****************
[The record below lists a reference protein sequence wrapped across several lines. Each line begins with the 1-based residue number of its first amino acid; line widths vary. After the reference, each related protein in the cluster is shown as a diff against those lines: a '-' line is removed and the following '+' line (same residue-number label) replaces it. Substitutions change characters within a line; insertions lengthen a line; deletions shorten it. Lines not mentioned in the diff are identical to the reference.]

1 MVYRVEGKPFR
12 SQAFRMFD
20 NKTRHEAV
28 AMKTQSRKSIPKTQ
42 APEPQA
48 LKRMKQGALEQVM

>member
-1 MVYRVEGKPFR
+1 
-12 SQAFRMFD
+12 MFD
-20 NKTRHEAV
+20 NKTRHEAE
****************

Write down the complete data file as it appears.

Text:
[The record below lists a reference protein sequence wrapped across several lines. Each line begins with the 1-based residue number of its first amino acid; line widths vary. After the reference, each related protein in the cluster is shown as a diff against those lines: a '-' line is removed and the following '+' line (same residue-number label) replaces it. Substitutions change characters within a line; insertions lengthen a line; deletions shorten it. Lines not mentioned in the diff are identical to the reference.]

1 MVYRVEGKPFR
12 SQAFRMFD
20 NKTRHEAV
28 AMKTQSRKSIPKTQ
42 APEPQA
48 LKRMKQGALEQVM

>member
-1 MVYRVEGKPFR
+1 
-12 SQAFRMFD
+12 MFD
-20 NKTRHEAV
+20 NKTRHEAE